• Use a soft-bristle brush to brush teeth twice daily, using small circular motions. Avoid pressing too hard on tooth surfaces.
  • Brush your tongue gently to remove germs that can hide there.
  • Use an anti-bacterial mouthwash to kill germs that are hard to reach.
  • Keep track of how well your blood sugar is controlled and let Drs. Charles and Paul Mendes know at each visit.
  • Be aware that having diabetes may mean it takes you longer to heal after undergoing oral surgery.

Most importantly, be sure to visit our Saint Paul office for regular checkups and tell Drs. Charles and Paul Mendes about your diabetes so you can be sure to get the care you need. Follow these steps, and you can enjoy healthy teeth and gums for years to come.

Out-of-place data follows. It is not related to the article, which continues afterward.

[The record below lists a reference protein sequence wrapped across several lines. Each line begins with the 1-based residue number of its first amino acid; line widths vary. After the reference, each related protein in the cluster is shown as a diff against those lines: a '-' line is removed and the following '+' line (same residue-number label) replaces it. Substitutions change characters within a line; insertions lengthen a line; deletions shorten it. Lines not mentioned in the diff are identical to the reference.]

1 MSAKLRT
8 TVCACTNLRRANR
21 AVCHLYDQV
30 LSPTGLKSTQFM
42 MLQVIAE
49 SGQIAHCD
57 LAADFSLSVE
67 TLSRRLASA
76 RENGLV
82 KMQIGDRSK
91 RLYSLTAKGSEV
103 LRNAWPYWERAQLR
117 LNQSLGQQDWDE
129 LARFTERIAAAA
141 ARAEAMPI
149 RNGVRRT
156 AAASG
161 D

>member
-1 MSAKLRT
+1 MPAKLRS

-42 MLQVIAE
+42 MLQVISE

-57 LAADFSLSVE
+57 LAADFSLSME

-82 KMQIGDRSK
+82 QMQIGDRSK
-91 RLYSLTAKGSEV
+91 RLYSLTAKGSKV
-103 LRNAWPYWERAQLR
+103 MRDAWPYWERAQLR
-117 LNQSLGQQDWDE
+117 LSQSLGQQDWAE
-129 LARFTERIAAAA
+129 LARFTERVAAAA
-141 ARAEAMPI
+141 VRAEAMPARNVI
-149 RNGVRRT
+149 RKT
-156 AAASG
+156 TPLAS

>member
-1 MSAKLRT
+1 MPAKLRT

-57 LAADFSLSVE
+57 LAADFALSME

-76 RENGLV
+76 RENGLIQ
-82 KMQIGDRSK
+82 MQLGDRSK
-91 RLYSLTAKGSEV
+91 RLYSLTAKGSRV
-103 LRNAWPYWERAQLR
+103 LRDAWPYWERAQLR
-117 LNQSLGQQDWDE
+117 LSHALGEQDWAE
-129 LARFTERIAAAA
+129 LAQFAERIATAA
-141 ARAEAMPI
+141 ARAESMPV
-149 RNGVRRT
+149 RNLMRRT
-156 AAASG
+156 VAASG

Tooth Protection and Winter Sports

January 2nd, 2019

Just because it’s cold out there doesn’t mean you’ll give up keeping fit and active! Winter is the season for some of our favorite team sporting activities, and when you’re donning your protective gear, don’t forget to protect your teeth as well.

  • Basketball

This sport actually tallies one of the highest counts of dental injuries. Running, jumping, and diving for the ball on an unforgiving court can lead to tooth and jaw injuries.  And for every ten men on the floor, it seems like there at least 50 flailing elbows in the paint.

  • Hockey

Notorious for the toll it takes on teeth, hockey is a game of sticks, ice, and whizzing pucks. And when your sport’s penalties include the terms hooking, slashing, and tripping, the more protection, the better.

  • Skiing

When you are flying down the slopes, combining powdery snow and speed, mouth protection is a good idea. This also applies to snowboarding and other snow sports.